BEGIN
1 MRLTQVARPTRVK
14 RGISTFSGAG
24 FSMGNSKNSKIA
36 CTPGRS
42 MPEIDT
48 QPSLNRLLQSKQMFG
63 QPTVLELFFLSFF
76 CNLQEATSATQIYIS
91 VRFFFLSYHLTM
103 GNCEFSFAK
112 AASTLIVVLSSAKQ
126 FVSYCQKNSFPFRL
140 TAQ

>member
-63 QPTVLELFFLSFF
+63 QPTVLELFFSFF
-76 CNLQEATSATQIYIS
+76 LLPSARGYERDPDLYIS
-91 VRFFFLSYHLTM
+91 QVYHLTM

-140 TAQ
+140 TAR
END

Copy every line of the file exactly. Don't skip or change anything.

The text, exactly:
1 MRLTQVARPTRVK
14 RGISTFSGAG
24 FSMGNSKNSKIA
36 CTPGRS
42 MPEIDT
48 QPSLNRLLQSKQMFG
63 QPTVLELFFLSFF
76 CNLQEATSATQIYIS
91 VRFFFLSYHLTM
103 GNCEFSFAK
112 AASTLIVVLSSAKQ
126 FVSYCQKNSFPFRL
140 TAQ

>member
-63 QPTVLELFFLSFF
+63 QPTVLELFFSFF
-76 CNLQEATSATQIYIS
+76 LLPSARGYERDPDLYIS
-91 VRFFFLSYHLTM
+91 QVYHLTM

-140 TAQ
+140 TAR